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Wednesday, May 10, 2006 - Page updated at 12:00 AM

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Terror suspect beaten, lawyer says

Knight Ridder Newspapers

CAIRO, Egypt — A militant Egyptian cleric who allegedly was abducted from an Italian street by CIA officers and turned over to Egypt in 2003 said he was beaten repeatedly in the early stages of his imprisonment, including while he was in U.S. custody.

Osama Mustafa Hassan Nasr, who is also known as Abu Omar, met with his attorney for the first time between mid-March and late April at Tura prison just south of Cairo, his lawyer, Montasser Zayat, said Tuesday. Nasr, who is being held without charge in solitary confinement, was seized three years ago.

Nasr aroused Italian authorities' suspicion by handing out anti-American pamphlets and preaching jihad, or holy war, at a mosque in Milan. Italian police had placed him under surveillance and had tapped his phone when he disappeared Feb. 17, 2003.

The kidnapping strained relations between the United States and Italy, where authorities have charged 22 Americans with the abduction — including the former head of the CIA base in Milan. Italian authorities have denied they knew of the abduction beforehand, but former CIA officers have voiced skepticism, noting that the Americans appeared to have made no efforts to disguise their identities and used their real names, passports and personal cellphones while allegedly conducting the operation.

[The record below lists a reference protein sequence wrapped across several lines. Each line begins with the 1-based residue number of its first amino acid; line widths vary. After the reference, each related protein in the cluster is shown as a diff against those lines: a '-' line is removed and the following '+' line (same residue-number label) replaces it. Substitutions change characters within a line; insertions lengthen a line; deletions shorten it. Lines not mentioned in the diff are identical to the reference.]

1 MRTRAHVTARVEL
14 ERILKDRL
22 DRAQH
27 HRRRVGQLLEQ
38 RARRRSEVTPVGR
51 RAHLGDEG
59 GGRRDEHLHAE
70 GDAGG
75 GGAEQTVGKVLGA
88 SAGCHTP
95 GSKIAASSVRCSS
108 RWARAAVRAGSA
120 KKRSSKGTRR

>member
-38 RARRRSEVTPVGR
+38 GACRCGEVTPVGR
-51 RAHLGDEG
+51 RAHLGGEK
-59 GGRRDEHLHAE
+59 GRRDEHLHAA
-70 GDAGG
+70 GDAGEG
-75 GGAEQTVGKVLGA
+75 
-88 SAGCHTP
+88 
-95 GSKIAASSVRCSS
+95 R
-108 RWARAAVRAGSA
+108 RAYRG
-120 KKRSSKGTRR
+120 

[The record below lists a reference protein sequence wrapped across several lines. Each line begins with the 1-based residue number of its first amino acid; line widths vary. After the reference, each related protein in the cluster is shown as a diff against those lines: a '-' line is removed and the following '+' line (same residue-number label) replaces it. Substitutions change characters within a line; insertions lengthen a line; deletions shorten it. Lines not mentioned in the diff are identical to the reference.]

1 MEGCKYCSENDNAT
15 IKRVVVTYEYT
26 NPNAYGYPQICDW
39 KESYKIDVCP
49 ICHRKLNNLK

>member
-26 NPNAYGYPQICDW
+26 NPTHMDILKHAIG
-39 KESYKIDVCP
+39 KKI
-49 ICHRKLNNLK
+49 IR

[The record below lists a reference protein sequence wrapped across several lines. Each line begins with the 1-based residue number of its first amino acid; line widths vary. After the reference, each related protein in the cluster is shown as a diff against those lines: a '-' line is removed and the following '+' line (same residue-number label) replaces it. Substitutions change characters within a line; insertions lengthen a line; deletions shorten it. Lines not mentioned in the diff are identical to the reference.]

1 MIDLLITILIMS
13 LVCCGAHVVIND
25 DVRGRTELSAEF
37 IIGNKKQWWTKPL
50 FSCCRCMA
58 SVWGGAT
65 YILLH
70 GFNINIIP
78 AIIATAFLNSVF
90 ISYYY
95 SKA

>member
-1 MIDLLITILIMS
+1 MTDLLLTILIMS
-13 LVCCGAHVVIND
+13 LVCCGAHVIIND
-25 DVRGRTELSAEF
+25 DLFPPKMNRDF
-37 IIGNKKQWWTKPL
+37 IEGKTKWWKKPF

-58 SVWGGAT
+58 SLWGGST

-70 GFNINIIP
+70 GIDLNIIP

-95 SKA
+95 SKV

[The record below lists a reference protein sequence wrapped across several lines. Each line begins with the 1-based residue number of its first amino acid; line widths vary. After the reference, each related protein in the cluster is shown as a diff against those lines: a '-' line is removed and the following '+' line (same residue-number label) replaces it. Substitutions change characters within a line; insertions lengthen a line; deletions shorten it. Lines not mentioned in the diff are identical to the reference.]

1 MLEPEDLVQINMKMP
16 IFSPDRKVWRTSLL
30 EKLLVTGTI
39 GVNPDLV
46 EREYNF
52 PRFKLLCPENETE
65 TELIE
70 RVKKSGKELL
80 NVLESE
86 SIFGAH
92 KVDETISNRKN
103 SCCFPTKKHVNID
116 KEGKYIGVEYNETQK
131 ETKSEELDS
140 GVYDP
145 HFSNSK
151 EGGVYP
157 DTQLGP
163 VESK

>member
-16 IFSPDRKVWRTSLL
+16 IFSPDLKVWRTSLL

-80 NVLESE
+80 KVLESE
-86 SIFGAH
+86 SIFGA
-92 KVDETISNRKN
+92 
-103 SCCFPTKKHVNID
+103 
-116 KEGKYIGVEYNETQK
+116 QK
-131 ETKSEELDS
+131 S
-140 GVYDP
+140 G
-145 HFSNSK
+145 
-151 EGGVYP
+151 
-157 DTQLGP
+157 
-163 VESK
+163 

Nasr has become one of the few public faces of the Bush administration's controversial practice of "extraordinary rendition," in which American agents snatch terror suspects abroad and ship them to other countries for interrogation. Human-rights advocates charge that the suspects are often sent to countries that practice torture.

Egypt, a U.S. ally with a long record of human-rights violations, has been one of the top destinations for such cases, human-rights organizations say.

Nasr's access to his attorney may indicate renewed Italian interest in pursuing charges against the 22 Americans. In the past few weeks, Egyptian authorities began questioning Nasr about his abduction at an Italian judge's request, said Zayat and Nasr's relatives, who were interviewed separately.

Neither Egyptian nor Italian authorities would confirm the new round of interrogations, the attorney visits or any other development in the case.

Zayat said his client told him he was walking to noon prayers at the mosque when the CIA agents ambushed him, subdued him by spraying chemicals in his face and took him by plane to a U.S. base in Germany. Zayat said his client was stripped and beaten during the night he spent in U.S. custody before he was turned over to Egyptian officials the next day.

"He's been exposed to torture ever since he was kidnapped in Italy," Zayat said. "He said he was beaten even on the plane that took him to Germany before he was handed to Egypt."

Zayat said Nasr told him that Egyptian security guards stripped him to his underwear, blindfolded him and bound his arms during interrogation sessions in his first few weeks of detention. Nasr was released in April 2004 and called his wife and other associates in Milan. Italian authorities still had wiretaps on his wife's phone and have said that's how they learned he was in Egypt.

Egyptian security officials were incensed that Nasr told his family and friends about the interrogations, Zayat said, so they imprisoned him again in May 2004, just weeks after his release. He has been in custody ever since.

Copyright © 2006 The Seattle Times Company

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